See the following websites for headlines from around the world to support your handouts: or .

For detailed support, see your FAST Facilitator Reference Manual or attend a FAST Professional Facilitative Leadership training  session offered around the world (see for a current schedule).

How to Use “Pros and Cons” with a Group of People



This tool supports decision-making for a group of people.  It can be viewed as a surrogate to Benjamin Franklin’s “Pros & Cons” method, whose approach is better suited for an individual than a group of people.  Especially with controversial issues, it is helpful to consider multiple points of view.Two Sides of Every Issues


To discuss a controversial issue, carefully (and with advanced forethought about the need for a homogeneous, heterogeneous, or hybrid blend) separate your participants into three teams: Affirmative, Dismissive, and Observer.  Give the affirmative and dismissive teams each 15 minutes to develop their arguments, respectively supporting and refuting the issue.  The observer team drafts the criteria by which it may evaluate the issue.  Have each team present their arguments to the observer team—like in a debate or court of law.  Next . . .

  • The affirmative and dismissive teams prepare for a two-minute rebuttal to defend their positions.
  • The audience group then describes the criteria they suggest using to decide the issue, based on the arguments presented by both affirmative and dismissive groups.
  • The groups are given another five minutes to revise their arguments based on audience criteria and the debate sequence described above is repeated.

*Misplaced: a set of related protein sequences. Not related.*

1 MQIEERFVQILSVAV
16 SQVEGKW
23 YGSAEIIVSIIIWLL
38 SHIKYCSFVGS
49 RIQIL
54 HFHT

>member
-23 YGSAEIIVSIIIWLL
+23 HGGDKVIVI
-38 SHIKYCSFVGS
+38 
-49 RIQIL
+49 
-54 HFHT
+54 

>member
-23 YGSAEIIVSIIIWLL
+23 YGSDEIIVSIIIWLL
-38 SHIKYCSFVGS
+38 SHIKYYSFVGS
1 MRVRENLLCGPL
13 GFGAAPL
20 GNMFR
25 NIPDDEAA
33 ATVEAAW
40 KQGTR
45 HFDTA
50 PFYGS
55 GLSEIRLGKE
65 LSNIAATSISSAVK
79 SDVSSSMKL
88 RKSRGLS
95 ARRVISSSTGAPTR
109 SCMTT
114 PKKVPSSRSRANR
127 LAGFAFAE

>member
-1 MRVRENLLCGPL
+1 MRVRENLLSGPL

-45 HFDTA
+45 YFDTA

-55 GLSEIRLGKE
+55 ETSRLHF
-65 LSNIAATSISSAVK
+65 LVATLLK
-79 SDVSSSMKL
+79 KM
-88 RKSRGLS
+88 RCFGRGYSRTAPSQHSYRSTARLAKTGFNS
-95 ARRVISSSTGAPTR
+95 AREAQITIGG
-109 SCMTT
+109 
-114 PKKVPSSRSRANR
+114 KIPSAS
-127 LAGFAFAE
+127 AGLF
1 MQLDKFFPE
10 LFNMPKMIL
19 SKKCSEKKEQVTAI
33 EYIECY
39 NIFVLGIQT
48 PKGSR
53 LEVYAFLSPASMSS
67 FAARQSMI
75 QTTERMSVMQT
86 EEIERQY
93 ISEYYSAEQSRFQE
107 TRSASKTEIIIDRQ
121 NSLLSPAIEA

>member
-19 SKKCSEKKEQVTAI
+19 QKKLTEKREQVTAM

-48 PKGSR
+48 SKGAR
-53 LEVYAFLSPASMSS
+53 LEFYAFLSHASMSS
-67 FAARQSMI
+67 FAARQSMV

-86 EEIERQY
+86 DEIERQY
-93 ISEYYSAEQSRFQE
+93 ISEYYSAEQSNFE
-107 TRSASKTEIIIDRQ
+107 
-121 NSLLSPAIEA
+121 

• After the second round, the teams reform as one to discuss the issue.  If the discussion reaches an impasse, switch team members, carefully placing the louder voices on the teams opposite of their apparent voice so the are forced to the other side.

Do not polarize the participants.  Ensure that the teams are made up of people who hold a variety of views.  You select the teams—do not allow the participants to choose.  In most debate contests, the side you must defend is not known until minutes before the debate, so that the debaters are forced to show-up prepared to argue either side.


The benefits of the exercise are that it:

  • Stretches the issues, criteria, and perspectives.
  • Allows the group to build a stronger view of all sides of the issue.
  • Typically provides more robust and coherent arguments, issues, and criteria.

Facilitation Skills

The FAST curriculum on Professional Facilitation Skills details the responsibilities and dynamics mentioned above. Remember friends, nobody is smarter than everybody, so consult your FAST Facilitator Reference Manual or attend a FAST professional facilitative leadership training workshop offered around the world (see MG Rush for a current schedule — an excellent way to earn 40 PDUs from PMI, CDUs from IIBA, or CEUs)